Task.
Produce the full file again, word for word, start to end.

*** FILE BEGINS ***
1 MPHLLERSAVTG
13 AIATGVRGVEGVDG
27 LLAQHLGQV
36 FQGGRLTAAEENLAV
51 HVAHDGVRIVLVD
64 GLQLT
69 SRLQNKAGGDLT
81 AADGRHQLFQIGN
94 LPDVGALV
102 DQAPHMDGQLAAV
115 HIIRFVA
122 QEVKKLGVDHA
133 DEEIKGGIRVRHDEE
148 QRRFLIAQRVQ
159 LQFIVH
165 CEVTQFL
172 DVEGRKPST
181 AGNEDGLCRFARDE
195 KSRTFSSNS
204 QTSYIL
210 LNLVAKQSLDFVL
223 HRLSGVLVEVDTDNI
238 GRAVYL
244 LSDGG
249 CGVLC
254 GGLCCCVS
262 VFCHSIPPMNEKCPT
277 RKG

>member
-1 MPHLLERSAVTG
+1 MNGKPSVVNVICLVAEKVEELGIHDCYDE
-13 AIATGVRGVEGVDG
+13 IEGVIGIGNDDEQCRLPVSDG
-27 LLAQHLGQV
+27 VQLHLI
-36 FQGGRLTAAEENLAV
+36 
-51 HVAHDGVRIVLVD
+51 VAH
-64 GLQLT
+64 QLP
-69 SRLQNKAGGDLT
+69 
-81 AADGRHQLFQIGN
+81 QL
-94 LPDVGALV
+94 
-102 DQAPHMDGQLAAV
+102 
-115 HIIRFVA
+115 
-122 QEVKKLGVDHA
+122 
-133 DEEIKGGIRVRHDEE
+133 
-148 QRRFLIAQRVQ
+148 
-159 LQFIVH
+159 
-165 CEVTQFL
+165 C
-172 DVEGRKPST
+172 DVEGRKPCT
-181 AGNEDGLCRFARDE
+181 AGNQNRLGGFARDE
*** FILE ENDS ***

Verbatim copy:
1 MPHLLERSAVTG
13 AIATGVRGVEGVDG
27 LLAQHLGQV
36 FQGGRLTAAEENLAV
51 HVAHDGVRIVLVD
64 GLQLT
69 SRLQNKAGGDLT
81 AADGRHQLFQIGN
94 LPDVGALV
102 DQAPHMDGQLAAV
115 HIIRFVA
122 QEVKKLGVDHA
133 DEEIKGGIRVRHDEE
148 QRRFLIAQRVQ
159 LQFIVH
165 CEVTQFL
172 DVEGRKPST
181 AGNEDGLCRFARDE
195 KSRTFSSNS
204 QTSYIL
210 LNLVAKQSLDFVL
223 HRLSGVLVEVDTDNI
238 GRAVYL
244 LSDGG
249 CGVLC
254 GGLCCCVS
262 VFCHSIPPMNEKCPT
277 RKG

>member
-1 MPHLLERSAVTG
+1 MNGKPSVVNVICLVAEKVEELGIHDCYDE
-13 AIATGVRGVEGVDG
+13 IEGVIGIGNDDEQCRLPVSDG
-27 LLAQHLGQV
+27 VQLHLI
-36 FQGGRLTAAEENLAV
+36 
-51 HVAHDGVRIVLVD
+51 VAH
-64 GLQLT
+64 QLP
-69 SRLQNKAGGDLT
+69 
-81 AADGRHQLFQIGN
+81 QL
-94 LPDVGALV
+94 
-102 DQAPHMDGQLAAV
+102 
-115 HIIRFVA
+115 
-122 QEVKKLGVDHA
+122 
-133 DEEIKGGIRVRHDEE
+133 
-148 QRRFLIAQRVQ
+148 
-159 LQFIVH
+159 
-165 CEVTQFL
+165 C
-172 DVEGRKPST
+172 DVEGRKPCT
-181 AGNEDGLCRFARDE
+181 AGNQNRLGGFARDE